Home & Food

When mealtimes are a minefield

Kids and mealtimes

Maybe you’ve got a child who doesn’t like tomatoes, or any red food for that matter. Maybe they can sniff out a single grind of pepper in the pasta sauce, or they won’t eat food that is mixed together or touching another food. Maybe your little one has limited their diet to chicken nuggets and noodles. What to do? Mealtimes can certainly be a minefield!

Children’s appetites and their capacity to accept new foods fluctuates depending on their developmental stage. As parents, we’re emotionally connected to seeing our children sustained by food and it can be upsetting and frustrating to prepare nutritious and delicious meals, only to have our kids refuse them. Many parents find themselves doing whatever it takes just to see some food - any food - go down the hatch.

As challenging as food battles can be, they are completely normal – so instead of being alarmed when your culinary efforts are refused, I recommend a taking a deep breath (or ten!) and trying the no fuss/no drama approach to feeding toddlers and young children (and older children, come to think of it, as sometimes our tweens and teens can be a bit critical of our kitchen efforts too!)

As challenging as food battles can be, they are completely normal – so instead of being alarmed when your culinary efforts are refused, I recommend a taking a deep breath (or ten!) and trying the no fuss/no drama approach.

The no fuss/no drama approach:

  • Try to always speak positively about food, modelling gratitude and appreciation. If your children observe you enjoying and valuing good and healthy food, they are more likely to feel relaxed and willing to try new foods too.

  • Be clear about your responsibilities – as a parent, it’s your job to decide what to serve and where and when to serve it. It’s your child’s job to decide how hungry they are and how much they need to eat.

  • Remember that a child’s food preferences and appetite can fluctuate. If you’re concerned about how much they’ve been eating, it can be helpful to take a look at what they’ve eaten over an entire week rather than just a day, to see if they’re eating a balanced diet.

  • Offer limited choices. “Would you like a peanut butter or a honey sandwich?” rather than “What would you like for morning tea?”

  • Offer small portions. Having too much on their plates can be overwhelming for kids. Start small and offer seconds.  

  • Don’t use food as a reward or punishment, as this heightens the intensity a fussy child might feel around food.

  • Implement the ‘one bite’ rule. Establish a fun family tradition that all new food is sampled - by everyone. Your kids might refuse this to begin with, but just keep going. The general rule of thumb is that it can take up to 18 presentations of the same food for a child to give it a try.

  • If your child doesn’t want to eat any more, try not to make a fuss. It’s important that kids learn to listen to their bodies and determine when they are full. Simply transfer the uneaten food into a small container or dish and if your child is hungry later on, offer them their leftovers with a smile and a positive attitude.

Banner familycoach

Strategies and tips tailored just for you

Family coaching provides you with the take-home strategies that can help you bring about the positive changes you desire for your whānau.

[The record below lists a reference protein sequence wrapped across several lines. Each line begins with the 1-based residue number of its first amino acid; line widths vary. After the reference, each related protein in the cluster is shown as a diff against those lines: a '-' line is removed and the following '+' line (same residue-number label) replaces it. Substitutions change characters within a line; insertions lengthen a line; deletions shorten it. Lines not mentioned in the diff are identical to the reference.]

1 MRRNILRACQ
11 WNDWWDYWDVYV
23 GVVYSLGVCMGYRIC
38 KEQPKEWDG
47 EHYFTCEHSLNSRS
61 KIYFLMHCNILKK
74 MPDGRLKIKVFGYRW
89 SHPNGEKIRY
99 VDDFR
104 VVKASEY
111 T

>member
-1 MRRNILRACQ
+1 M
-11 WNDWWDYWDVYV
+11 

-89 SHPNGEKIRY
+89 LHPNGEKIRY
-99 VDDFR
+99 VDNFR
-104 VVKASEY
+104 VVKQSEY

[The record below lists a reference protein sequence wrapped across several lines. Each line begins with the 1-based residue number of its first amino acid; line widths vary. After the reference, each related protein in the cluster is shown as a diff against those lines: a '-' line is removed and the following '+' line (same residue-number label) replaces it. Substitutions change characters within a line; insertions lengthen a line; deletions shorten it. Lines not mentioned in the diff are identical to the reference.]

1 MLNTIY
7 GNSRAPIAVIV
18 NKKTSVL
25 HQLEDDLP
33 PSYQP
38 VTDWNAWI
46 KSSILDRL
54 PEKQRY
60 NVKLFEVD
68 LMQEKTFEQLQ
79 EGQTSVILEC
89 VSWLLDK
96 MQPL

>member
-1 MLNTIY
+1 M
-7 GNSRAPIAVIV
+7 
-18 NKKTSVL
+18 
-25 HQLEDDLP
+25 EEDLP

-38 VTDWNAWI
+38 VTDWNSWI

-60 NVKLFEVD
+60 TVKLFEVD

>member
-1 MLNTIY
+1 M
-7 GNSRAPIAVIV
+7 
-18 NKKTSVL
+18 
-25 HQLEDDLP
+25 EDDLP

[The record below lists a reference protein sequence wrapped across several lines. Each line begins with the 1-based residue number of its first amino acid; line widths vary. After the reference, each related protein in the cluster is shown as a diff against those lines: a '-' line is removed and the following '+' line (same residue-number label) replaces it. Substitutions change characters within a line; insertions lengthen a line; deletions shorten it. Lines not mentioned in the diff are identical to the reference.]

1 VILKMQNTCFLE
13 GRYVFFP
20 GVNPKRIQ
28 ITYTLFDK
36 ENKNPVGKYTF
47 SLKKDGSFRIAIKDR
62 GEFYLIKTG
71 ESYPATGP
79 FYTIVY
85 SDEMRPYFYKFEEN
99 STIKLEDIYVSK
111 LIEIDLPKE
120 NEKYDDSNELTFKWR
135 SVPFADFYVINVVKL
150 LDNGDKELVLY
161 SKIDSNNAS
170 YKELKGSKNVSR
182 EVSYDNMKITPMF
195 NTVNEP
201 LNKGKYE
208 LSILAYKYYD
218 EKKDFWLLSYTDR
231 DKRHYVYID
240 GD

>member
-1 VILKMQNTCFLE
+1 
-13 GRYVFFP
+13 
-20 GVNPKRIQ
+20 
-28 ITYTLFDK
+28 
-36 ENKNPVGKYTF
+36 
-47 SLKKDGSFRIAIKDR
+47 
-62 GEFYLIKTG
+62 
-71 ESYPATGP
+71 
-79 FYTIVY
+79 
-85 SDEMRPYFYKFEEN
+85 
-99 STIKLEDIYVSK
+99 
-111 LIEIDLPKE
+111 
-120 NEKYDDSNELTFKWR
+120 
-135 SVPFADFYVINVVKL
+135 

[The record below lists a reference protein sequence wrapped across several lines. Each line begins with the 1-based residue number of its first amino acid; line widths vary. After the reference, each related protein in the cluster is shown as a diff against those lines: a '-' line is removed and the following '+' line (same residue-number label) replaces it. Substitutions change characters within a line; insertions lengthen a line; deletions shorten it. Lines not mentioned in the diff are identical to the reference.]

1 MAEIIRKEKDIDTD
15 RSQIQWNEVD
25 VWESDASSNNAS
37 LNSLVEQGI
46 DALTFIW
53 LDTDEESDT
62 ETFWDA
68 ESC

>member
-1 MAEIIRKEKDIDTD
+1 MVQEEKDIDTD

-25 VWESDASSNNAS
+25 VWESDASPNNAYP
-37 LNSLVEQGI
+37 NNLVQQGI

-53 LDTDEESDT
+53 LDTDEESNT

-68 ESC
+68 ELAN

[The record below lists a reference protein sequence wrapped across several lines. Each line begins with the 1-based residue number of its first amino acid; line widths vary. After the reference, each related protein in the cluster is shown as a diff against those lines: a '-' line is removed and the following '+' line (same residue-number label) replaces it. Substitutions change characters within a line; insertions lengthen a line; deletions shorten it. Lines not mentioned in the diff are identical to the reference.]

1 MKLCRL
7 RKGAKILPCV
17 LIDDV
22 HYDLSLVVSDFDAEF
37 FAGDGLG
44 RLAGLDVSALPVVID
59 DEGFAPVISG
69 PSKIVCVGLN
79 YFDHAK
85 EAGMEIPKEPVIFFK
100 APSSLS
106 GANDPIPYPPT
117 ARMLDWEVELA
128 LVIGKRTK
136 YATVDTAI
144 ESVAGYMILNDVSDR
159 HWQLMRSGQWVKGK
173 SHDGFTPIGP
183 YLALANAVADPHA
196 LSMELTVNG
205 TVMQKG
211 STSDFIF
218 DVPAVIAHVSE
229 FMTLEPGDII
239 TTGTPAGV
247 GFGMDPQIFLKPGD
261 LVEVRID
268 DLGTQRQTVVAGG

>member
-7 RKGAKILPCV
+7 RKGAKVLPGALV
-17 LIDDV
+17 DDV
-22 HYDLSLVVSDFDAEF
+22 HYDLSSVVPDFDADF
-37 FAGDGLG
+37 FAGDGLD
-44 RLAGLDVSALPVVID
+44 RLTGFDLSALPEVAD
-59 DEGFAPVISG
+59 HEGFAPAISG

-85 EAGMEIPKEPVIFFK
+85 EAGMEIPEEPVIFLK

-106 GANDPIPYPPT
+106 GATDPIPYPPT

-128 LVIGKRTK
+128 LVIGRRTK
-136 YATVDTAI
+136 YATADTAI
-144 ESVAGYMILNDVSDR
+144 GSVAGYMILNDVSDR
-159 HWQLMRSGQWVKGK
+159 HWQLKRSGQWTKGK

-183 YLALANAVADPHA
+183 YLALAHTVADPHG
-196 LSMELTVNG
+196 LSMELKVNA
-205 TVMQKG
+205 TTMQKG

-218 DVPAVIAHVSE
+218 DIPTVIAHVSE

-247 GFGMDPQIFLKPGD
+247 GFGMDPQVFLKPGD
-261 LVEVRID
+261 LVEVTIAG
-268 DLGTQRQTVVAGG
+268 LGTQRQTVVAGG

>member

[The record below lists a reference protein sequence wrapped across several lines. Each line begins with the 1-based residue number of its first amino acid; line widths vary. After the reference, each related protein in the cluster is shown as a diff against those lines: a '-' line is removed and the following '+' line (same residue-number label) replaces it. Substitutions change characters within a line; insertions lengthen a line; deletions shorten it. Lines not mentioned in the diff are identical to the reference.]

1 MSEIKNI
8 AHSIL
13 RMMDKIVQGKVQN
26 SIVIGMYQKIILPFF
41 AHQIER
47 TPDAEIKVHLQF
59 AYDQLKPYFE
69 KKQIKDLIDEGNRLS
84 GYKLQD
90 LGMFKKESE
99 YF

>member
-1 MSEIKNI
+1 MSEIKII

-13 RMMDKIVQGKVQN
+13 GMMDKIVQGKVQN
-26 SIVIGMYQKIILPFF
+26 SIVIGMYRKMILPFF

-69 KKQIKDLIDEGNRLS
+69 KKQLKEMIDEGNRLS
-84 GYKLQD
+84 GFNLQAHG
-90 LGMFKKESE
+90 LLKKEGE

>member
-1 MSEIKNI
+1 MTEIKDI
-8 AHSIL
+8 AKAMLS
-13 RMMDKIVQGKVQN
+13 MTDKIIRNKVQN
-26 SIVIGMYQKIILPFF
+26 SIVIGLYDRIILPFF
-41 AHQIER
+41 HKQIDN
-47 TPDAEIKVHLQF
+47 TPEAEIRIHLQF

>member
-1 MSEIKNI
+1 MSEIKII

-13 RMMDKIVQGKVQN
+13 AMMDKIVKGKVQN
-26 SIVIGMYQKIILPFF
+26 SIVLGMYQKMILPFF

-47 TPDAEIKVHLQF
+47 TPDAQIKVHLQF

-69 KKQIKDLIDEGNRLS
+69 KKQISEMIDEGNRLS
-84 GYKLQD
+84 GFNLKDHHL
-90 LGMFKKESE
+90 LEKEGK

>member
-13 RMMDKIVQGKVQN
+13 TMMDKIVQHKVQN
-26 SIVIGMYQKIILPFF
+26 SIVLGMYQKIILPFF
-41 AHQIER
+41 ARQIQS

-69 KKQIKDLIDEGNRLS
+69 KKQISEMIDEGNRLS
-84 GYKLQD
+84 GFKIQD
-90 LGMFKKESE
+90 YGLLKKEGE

Book now
  • Don’t offer alternatives once you have prepared a meal. This is hard because we desperately want our little ones to eat a good meal at the end of the day so they’re full and don’t wake up in the night! However, providing too many options just enables kids to reject more options. It’s amazing how children learn to like a new food when nothing else is offered!

  • Try to eat together as a family whenever possible – even if kids need a pre-dinner snack to tide them over (or adults need a second dinner because eating at 5pm doesn’t tide them over! Actually, no, a second dinner for grown-ups probably isn’t that helpful in the long run...) The benefit of family meals is that children learn so many important life skills when eating at the table with their family, even from a very young age. They learn how to appreciate interesting conversations and listening to others. A lot of connection happens around food and eating. This is also a great place to learn how to use a knife and fork correctly and what manners are all about. Plus, they can watch us big people bravely eating a range of healthy foods without fear of broccoli or Brussels sprouts.

  • Once your children are old enough, and tall enough with the help of a sturdy stool, enlist their help in the preparation of food. Young children can be given a spoon to help mix, a blunt knife to cut soft things and a sink of warm bubbly water and some unbreakables to wash (toddlers love this!). Sounds a bit messy, yes, but inviting children to participate in meal prep can give them a sense of involvement that translates into better buy-in for actually eating the food!

  • From time to time, reintroduce a food that has previously been rejected. It’s amazing what can happen second, third or eighteenth time around!

Jenny Hale

Jenny Hale

Jenny Hale is our Senior Family Coach and we’ve been lucky enough to have her on our team for over 20 years. She’d love to raise free-range chickens, write children’s books and perhaps even take up horse-riding again.


Recommended Content

Join our mailing list for regular parenting updates direct to your inbox

Sign up